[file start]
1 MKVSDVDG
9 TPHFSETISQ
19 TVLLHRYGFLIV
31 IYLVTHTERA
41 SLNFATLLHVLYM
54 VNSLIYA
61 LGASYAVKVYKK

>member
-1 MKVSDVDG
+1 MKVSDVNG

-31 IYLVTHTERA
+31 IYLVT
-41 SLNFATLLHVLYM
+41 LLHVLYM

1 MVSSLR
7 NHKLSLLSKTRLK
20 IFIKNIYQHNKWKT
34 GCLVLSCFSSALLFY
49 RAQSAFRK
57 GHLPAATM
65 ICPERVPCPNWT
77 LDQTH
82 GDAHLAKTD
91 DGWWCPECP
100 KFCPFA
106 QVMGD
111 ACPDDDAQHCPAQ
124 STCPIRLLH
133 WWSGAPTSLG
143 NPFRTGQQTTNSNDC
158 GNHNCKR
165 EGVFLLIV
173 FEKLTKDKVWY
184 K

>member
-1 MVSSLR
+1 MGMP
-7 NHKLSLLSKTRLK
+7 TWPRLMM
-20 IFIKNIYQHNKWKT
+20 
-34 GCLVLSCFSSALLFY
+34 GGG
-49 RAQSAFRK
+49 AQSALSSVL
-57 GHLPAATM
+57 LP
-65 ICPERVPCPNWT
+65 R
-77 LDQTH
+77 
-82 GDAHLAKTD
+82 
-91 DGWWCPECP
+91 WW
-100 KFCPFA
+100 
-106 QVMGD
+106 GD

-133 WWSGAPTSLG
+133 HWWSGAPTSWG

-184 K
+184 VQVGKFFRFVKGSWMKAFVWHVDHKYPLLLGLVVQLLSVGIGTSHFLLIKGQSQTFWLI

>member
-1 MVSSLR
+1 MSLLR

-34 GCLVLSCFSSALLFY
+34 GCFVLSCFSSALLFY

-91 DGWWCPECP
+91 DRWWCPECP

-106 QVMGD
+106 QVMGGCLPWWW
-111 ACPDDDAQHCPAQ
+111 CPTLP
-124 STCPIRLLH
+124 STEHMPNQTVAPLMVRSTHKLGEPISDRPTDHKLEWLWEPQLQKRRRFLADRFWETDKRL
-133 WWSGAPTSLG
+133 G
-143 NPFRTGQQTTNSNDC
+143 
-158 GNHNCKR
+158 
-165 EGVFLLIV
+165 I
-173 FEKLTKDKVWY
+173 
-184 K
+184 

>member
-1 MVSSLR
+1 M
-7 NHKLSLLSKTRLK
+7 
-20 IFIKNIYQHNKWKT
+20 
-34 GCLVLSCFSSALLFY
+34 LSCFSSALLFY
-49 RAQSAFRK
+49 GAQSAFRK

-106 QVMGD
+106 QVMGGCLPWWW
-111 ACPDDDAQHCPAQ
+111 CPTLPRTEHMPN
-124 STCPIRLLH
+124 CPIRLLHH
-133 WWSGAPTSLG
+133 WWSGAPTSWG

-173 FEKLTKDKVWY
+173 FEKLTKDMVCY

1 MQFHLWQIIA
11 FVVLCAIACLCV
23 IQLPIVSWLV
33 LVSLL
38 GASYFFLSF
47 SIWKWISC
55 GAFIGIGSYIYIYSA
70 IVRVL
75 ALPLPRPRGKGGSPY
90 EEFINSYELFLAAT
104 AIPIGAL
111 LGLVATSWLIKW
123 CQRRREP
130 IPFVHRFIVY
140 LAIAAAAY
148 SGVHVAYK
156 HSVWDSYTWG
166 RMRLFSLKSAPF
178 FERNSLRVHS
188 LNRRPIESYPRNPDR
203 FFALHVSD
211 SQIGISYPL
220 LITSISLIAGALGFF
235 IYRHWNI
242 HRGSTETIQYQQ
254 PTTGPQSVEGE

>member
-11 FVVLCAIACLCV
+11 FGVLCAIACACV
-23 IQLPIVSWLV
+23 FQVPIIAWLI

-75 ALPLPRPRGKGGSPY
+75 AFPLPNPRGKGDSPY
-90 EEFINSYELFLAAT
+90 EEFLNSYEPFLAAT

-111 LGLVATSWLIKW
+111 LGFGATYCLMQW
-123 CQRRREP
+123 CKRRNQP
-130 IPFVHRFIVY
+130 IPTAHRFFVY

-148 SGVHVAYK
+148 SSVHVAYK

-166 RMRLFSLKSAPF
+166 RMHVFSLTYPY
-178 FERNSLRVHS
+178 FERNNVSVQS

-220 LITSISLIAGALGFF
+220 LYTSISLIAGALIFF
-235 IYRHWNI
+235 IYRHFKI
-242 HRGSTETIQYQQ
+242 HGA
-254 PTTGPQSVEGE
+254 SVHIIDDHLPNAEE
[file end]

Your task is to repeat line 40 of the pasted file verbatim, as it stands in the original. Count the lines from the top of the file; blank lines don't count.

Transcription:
-20 IFIKNIYQHNKWKT